The Euro (Eur/Usd) rose again in the overnight session, gaining 70 pips. For the moment, it seems that the euro is following the same pattern of trading as yesterday, when the euro, together with the swissy, were the only major pairs that advanced against the dollar. However, the euro now approaches the 20-day simple moving average, where some traders might use it as an exit point.
The German CPI fell by 0.5% in January, in-line with the market’s expectations. Last month, in December, the German CPI rose for the first time in the last 5 month. Year-over-year inflation in Germany reached 0.9%, dragged lower by the huge declines seen in the energy market.
The Pound (Gbp/Usd) dropped another 140 pips in the overnight sessions, as the market prepared itself for the BoE Inflation Report. The pound tumbled in the last two days of trading nearly 500 pips, breaking below the 50-day simple moving average and under a very important trend-line that connected the peaks from November to January.
The unemployment rate increased again in the U.K. in the latest three months to December 2008, to the highest rate seen in the last decade. The released rate of 6.3% is in-line with market expectations. The annual rate of growth in average earnings excluding bonuses was 3.6% in the three months to December 2008, unchanged from the three months to November. The number of people seeking unemployment increased again in January, to the highest value in the last 10 years. The report shows there were 1.23 million persons on he claimant count in January, and up by 73,800 from one month earlier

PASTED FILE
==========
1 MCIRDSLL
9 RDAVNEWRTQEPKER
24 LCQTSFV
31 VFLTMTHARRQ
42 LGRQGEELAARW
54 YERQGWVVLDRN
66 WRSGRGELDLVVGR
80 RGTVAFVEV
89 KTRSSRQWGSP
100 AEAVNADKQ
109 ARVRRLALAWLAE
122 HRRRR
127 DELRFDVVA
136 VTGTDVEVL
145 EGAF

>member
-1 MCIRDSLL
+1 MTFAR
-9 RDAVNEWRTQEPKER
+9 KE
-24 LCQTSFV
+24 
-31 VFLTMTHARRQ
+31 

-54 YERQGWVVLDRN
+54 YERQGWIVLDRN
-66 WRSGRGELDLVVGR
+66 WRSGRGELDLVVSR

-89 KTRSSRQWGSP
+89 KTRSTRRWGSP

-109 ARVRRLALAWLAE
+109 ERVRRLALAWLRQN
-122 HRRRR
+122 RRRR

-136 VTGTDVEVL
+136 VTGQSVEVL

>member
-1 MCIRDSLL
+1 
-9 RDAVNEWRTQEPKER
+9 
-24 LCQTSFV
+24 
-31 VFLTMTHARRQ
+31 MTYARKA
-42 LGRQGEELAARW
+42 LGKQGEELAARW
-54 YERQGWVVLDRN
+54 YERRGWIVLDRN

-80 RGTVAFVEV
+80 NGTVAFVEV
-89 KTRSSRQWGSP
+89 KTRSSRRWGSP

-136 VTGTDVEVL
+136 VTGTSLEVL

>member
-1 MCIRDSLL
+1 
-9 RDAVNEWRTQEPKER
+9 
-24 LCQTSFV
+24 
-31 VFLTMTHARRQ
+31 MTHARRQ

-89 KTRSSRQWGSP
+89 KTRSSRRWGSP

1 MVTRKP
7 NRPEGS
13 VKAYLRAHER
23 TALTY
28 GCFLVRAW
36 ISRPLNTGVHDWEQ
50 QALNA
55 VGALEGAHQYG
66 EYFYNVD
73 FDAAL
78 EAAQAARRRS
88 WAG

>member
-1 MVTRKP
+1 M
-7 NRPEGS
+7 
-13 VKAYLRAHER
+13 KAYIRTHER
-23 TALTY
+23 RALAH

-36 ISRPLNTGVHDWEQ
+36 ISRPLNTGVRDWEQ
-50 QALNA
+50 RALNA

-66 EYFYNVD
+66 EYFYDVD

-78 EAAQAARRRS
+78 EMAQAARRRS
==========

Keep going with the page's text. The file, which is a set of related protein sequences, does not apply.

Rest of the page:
The Aussie (Aud/Usd) traded without a clear direction in the overnight session. The pair had some small swings around the Asian open price, but never succeeded to break anywhere. For the moment, the aussie is trading near a very important swing area, near the 20-day simple moving average and near the 0.6500 support level.
Home loans in Australia grew twice as much as analysts’ estimates of 3.6 percent to an astounding 6.4 percent in December. In trend terms, the total value of dwelling finance commitments increased 0.8%. Owner occupied housing commitments increased 1.7%, while investment housing commitments decreased 1.3%. The consumer sentiment indicator for Australia fell to -4.6 percent from last month’s -2.2 percent reading. The sentiment index came in at 85.8 points in February and this is the twelfth month that the index has held below 100.
The Cad (Usd/Cad) extended the gains seen one day earlier, and added another 50 pips. Most of the gains came shortly after the London Open, while earlier, during the Asian trading hours, the cad traded mostly flat. The cad is getting close to the 1.2500 resistance level, which has held the pair for about three weeks.
The Swissy (Usd/Chf) advanced 60 pips in the early part of the Asian session, but shed every pip gained soon after. During the European session, the pair fell another 50 pips, and tested the low of the previous day of trading, very close to the area formed by the 20 and the 100-day moving averages.